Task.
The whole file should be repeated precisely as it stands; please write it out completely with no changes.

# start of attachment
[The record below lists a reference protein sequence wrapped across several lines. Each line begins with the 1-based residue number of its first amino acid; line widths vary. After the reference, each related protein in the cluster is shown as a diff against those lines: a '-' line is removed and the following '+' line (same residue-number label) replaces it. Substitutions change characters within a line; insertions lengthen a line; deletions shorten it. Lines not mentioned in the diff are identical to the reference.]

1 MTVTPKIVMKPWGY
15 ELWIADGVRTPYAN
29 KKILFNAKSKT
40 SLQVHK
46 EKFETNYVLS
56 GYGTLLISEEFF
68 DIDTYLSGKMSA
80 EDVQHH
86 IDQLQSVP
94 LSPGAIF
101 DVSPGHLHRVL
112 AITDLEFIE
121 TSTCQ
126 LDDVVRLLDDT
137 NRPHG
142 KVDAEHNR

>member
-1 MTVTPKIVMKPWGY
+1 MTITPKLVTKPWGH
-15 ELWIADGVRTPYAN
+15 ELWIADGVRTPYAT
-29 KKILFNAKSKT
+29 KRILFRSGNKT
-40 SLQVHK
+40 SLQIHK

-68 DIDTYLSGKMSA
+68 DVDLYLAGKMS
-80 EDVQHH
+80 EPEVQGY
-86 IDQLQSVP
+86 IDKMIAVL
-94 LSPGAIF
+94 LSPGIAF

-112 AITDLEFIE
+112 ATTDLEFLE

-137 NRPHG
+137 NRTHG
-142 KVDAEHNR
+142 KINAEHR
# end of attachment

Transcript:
[The record below lists a reference protein sequence wrapped across several lines. Each line begins with the 1-based residue number of its first amino acid; line widths vary. After the reference, each related protein in the cluster is shown as a diff against those lines: a '-' line is removed and the following '+' line (same residue-number label) replaces it. Substitutions change characters within a line; insertions lengthen a line; deletions shorten it. Lines not mentioned in the diff are identical to the reference.]

1 MTVTPKIVMKPWGY
15 ELWIADGVRTPYAN
29 KKILFNAKSKT
40 SLQVHK
46 EKFETNYVLS
56 GYGTLLISEEFF
68 DIDTYLSGKMSA
80 EDVQHH
86 IDQLQSVP
94 LSPGAIF
101 DVSPGHLHRVL
112 AITDLEFIE
121 TSTCQ
126 LDDVVRLLDDT
137 NRPHG
142 KVDAEHNR

>member
-1 MTVTPKIVMKPWGY
+1 MTITPKLVTKPWGH
-15 ELWIADGVRTPYAN
+15 ELWIADGVRTPYAT
-29 KKILFNAKSKT
+29 KRILFRSGNKT
-40 SLQVHK
+40 SLQIHK

-68 DIDTYLSGKMSA
+68 DVDLYLAGKMS
-80 EDVQHH
+80 EPEVQGY
-86 IDQLQSVP
+86 IDKMIAVL
-94 LSPGAIF
+94 LSPGIAF

-112 AITDLEFIE
+112 ATTDLEFLE

-137 NRPHG
+137 NRTHG
-142 KVDAEHNR
+142 KINAEHR